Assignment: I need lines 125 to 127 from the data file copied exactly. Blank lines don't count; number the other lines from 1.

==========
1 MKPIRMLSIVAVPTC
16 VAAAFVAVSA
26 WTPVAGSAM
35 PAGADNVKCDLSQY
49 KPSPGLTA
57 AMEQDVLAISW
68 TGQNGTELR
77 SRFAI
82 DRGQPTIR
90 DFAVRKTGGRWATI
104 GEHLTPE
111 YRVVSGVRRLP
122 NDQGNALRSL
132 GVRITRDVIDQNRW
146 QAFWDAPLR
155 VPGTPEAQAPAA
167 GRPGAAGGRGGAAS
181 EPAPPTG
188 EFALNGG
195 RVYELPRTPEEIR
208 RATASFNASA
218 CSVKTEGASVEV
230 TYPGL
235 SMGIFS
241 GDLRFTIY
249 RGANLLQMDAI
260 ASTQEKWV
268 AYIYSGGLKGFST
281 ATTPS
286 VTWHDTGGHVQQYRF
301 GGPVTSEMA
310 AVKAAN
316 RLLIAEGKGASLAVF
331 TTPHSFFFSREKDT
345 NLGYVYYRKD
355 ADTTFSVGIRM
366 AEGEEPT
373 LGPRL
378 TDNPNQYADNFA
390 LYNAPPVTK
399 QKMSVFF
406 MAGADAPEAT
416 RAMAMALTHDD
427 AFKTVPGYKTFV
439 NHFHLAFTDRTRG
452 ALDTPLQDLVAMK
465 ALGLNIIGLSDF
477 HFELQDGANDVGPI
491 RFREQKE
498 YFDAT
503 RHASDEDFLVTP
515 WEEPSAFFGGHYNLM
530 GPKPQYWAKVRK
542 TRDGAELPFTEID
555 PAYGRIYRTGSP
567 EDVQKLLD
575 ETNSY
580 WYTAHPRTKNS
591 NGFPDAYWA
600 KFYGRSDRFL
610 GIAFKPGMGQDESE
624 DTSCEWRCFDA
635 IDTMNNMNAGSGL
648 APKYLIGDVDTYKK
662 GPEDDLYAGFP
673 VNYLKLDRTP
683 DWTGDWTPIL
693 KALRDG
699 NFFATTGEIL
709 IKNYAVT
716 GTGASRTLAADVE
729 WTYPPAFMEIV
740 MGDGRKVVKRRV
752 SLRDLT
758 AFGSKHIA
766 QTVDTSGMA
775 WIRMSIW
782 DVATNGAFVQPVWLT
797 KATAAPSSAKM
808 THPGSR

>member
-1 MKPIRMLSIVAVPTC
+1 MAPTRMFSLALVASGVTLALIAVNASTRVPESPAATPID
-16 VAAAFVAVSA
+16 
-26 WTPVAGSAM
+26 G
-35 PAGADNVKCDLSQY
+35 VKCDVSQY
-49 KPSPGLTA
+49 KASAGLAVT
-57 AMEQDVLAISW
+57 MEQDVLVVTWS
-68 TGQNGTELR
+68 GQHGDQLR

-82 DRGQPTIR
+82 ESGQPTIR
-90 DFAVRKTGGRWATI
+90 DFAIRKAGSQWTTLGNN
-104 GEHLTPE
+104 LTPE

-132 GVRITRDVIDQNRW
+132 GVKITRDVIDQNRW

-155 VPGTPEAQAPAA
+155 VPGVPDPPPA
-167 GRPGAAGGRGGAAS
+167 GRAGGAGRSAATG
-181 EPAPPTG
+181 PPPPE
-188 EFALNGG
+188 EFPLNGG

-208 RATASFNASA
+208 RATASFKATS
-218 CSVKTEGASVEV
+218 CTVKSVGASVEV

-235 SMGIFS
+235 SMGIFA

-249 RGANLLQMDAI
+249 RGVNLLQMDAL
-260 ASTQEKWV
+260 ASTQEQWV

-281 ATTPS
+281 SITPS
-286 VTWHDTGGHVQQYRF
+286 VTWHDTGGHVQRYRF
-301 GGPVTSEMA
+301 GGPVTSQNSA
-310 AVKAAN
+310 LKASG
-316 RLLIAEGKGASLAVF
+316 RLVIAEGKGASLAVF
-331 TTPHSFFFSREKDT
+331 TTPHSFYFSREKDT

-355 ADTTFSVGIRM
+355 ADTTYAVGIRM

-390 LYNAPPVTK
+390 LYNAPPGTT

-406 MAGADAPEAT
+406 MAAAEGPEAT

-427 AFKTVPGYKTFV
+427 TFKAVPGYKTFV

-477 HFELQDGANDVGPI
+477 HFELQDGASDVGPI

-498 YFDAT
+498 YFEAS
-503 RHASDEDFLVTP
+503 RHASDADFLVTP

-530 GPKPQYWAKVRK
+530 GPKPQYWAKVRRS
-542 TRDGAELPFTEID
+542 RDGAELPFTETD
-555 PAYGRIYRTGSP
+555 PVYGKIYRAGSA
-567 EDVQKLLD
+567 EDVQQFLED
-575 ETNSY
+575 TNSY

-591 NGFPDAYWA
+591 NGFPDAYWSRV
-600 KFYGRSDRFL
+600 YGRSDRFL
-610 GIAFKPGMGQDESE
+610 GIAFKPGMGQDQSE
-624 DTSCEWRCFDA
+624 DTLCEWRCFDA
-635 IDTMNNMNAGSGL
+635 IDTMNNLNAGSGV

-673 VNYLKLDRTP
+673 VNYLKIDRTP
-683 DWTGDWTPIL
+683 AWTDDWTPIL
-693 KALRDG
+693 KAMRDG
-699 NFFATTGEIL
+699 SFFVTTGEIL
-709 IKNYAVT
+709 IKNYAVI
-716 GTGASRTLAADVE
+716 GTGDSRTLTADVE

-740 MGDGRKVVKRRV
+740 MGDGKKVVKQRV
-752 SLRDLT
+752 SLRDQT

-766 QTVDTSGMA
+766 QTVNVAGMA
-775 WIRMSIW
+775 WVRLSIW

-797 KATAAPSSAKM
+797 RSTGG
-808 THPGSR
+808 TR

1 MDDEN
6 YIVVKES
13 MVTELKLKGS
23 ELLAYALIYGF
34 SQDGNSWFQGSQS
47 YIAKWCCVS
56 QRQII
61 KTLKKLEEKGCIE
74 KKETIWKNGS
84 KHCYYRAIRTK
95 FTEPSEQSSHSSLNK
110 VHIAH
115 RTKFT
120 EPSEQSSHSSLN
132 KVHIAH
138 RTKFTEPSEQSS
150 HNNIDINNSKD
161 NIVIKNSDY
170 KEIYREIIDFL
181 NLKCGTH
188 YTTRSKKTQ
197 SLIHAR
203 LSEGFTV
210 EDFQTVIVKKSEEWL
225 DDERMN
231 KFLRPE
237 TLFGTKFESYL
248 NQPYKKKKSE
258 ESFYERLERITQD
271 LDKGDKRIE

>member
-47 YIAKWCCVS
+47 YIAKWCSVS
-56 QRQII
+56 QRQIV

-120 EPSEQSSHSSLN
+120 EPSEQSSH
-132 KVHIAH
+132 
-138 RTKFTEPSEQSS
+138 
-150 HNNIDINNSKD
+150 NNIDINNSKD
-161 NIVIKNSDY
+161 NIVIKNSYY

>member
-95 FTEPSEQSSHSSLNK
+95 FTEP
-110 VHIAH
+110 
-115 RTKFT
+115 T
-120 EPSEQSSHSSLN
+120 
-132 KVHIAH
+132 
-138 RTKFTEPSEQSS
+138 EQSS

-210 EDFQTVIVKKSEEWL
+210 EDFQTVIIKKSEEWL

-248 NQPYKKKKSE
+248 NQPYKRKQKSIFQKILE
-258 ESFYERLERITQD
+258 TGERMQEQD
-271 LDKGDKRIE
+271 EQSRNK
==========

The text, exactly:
+286 VTWHDTGGHVQRYRF
-301 GGPVTSEMA
+301 GGPVTSQNSA